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LCQ7: Flooding problem in New Territories North
     Following is a question by the Hon Steven Ho and a written reply by the Secretary for Development, Mr Michael Wong, in the Legislative Council today (September 8):


     In recent months, serious flooding has occurred at a number of places in the New Territories North (NTN) during a series of rainstorms. Some residents in the district have pointed out that the district's flood discharge capacity has been undermined by a number of development projects and infrastructure works projects carried out in the district in recent years. This situation, coupled with drainage channels being blocked by unauthorised works carried out by some people on government lands on which they had encroached, has caused serious flooding even at locations where flooding had rarely occurred in the past. As a result, the residents, farmers and pig farm operators in the district have suffered substantial property losses. In this connection, will the Government inform this Council:

(1) of the number of reports received in the past five years by the Government about unauthorised works being carried out on illegally occupied government lands in the NTN; concerning such cases, (i) the procedure for taking law enforcement and regulatory actions and (ii) the number of prosecutions instituted by the Government, as well as the general and maximum penalties imposed on the convicted persons; what new measures are in place to curb such acts;

(2) of the monthly numbers of requests for assistance and complaints related to flooding received by the Government from NTN residents in the past five years; among such cases, the total value of property losses as reported by the residents, and the assistance provided to them by the Government;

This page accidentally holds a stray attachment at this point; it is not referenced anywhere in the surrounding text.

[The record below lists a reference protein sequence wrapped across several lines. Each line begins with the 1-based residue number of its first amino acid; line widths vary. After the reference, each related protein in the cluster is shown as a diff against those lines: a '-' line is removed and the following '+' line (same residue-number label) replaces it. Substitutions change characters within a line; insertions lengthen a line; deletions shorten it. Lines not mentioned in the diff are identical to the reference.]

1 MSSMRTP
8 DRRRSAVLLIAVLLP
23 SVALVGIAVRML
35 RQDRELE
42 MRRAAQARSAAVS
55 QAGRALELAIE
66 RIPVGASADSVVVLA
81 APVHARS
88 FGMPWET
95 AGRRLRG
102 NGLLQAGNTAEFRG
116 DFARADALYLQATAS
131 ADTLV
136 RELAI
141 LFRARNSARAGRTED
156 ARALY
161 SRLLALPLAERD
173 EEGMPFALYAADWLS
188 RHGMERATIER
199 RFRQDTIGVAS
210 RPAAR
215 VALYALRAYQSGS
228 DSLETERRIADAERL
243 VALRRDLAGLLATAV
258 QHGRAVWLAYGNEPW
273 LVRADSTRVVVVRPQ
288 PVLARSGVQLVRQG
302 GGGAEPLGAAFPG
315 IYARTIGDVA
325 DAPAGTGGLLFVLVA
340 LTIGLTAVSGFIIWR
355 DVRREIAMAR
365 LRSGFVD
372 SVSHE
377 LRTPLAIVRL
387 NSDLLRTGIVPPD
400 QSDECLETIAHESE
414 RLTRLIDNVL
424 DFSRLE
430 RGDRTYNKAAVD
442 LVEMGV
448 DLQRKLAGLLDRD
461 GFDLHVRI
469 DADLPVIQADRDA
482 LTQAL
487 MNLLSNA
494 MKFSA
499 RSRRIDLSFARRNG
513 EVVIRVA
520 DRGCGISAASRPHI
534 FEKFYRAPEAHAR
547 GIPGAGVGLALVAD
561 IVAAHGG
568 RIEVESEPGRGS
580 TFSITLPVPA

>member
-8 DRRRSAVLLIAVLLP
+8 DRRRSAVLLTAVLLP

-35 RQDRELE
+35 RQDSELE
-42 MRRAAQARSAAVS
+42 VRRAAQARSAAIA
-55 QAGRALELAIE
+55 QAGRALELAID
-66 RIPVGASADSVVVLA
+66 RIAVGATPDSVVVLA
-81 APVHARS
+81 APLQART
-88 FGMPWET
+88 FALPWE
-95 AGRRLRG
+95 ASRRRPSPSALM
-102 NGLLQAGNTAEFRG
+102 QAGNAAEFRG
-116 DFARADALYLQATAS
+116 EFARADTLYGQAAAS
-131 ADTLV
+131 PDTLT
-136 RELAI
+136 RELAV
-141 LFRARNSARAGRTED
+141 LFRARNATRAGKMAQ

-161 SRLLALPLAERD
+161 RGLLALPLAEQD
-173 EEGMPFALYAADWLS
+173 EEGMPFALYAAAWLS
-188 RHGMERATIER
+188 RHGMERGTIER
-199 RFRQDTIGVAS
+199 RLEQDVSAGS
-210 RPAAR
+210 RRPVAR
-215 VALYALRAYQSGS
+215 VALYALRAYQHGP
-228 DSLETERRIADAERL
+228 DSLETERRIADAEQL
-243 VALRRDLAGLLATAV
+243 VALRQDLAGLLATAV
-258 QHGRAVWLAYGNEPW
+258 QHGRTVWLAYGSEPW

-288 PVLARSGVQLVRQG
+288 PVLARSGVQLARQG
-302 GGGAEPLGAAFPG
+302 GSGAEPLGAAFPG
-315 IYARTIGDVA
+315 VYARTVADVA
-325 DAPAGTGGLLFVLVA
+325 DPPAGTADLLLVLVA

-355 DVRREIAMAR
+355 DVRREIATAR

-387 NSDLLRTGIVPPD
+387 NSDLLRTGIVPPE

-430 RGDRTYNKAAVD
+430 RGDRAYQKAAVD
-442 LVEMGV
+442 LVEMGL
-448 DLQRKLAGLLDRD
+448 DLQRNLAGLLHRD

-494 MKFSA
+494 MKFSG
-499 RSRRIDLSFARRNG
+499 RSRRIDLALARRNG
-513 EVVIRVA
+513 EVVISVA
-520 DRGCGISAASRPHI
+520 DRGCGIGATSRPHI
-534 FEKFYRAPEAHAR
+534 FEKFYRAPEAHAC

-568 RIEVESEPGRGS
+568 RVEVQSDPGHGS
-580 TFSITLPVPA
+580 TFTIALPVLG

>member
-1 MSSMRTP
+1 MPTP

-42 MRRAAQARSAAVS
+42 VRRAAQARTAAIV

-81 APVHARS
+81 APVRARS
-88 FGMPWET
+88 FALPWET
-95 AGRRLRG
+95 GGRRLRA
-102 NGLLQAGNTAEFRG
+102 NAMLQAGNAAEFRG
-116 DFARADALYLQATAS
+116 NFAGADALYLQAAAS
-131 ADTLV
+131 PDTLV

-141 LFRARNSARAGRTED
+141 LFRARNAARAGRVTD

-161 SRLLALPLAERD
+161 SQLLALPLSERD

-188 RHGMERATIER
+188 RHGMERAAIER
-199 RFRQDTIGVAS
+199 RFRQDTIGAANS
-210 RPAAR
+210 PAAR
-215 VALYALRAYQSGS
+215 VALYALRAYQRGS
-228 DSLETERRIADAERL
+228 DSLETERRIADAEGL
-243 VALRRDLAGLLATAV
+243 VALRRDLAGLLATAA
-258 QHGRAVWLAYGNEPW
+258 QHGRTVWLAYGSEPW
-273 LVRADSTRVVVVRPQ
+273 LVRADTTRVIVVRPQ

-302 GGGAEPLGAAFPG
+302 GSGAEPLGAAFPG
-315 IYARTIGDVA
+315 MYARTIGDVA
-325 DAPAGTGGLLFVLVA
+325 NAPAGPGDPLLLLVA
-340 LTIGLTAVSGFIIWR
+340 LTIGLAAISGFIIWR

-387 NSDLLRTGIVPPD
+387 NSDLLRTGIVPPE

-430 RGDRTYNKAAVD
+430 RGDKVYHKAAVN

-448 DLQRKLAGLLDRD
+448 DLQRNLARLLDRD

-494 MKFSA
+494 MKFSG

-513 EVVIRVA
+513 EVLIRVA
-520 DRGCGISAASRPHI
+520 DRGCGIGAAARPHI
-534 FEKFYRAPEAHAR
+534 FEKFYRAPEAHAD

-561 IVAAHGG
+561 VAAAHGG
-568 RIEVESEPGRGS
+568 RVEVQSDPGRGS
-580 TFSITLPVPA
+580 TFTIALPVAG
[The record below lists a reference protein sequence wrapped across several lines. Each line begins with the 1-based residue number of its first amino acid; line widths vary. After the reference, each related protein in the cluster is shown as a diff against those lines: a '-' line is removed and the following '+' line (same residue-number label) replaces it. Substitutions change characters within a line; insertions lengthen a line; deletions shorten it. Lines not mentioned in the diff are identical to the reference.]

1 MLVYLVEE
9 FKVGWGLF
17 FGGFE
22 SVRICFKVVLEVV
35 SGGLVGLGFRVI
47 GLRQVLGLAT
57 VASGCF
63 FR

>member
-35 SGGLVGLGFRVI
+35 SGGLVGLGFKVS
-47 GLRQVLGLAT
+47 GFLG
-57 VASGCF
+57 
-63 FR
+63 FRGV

(3) of the government departments responsible for scrutinising whether the development projects and infrastructure works projects under planning will affect the flood discharge capacity of the surrounding areas when they are carried out, as well as the procedure for such scrutiny work;

(4) whether the Government will (i) conduct a comprehensive study on the development planning and flood discharge capacity of the NTN, (ii) formulate measures to comprehensively improve the flood discharge capacity in the district, and (iii) set up a dedicated department or inter-departmental working group for implementing such measures, so as to resolve the flooding problem in the NTN; if so, of the details; if not, the reasons for that; and

(5) given that a number of pig farms in the NTN experienced several occasions of serious flooding in just one month, which caused heavy losses to the operators, whether the Agriculture, Fisheries and Conservation Department has provided immediate assistance to such operators, and assisted the affected pig farms in expeditious restoration and enhancement in flood prevention facilities?



     Hong Kong was affected by a series of heavy rainstorms in recent months and the rainfall largely concentrated in the North District of the New Territories, leading to flooding occurring in a number of areas in the North District. According to the Hong Kong Observatory's records, by end-August, nine Special Announcements on Flooding in the northern New Territories had been issued this year, higher than the annual average of about five. The rainfall intensity in certain districts even reached Black Rainstorm levels.